ADDED ON: 09/18/2019

Nepal’s sexual minorities say progress in rights has stalled

09/18/2019 | Times Argus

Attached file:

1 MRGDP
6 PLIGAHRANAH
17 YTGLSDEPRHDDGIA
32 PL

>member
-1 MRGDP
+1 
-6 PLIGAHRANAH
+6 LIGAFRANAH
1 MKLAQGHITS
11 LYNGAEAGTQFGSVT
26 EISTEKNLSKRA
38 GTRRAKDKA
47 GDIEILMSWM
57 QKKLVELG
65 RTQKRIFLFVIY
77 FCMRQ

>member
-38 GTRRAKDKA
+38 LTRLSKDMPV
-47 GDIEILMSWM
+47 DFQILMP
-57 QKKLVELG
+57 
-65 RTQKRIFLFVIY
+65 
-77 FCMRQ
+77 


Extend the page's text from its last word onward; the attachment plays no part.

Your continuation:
Nepal seized the lead in equal rights for sexual minorities in South Asia four years ago with a new constitution that forbids all discrimination based on sexual orientation. Even citizenship certificates and passports now allow a “non-male, non-female” category. But same-sex couples such as Niraj Sunwar and Aashik Lama say progress has stalled since the constitution was adopted. Sunwar, 23, and Lama, 28, are still waiting for the day when they can legally marry. Lama also hopes to adopt a child, which isn’t possible because no laws currently allow it. “We want to be lawfully wedded in a government office and have a legal certificate so we can openly live the life we want,” Lama said. “We want to adopt a baby and start a family life.” Such rights were enshrined in the constitution, which was introduced after the abolition of Nepal’s centuries-old monarchy, because of a 2008 Supreme Court ruling that outlawed all discrimination against sexual minorities. LGBT activists, however, say politicians have failed to write new laws that reflect their rights.

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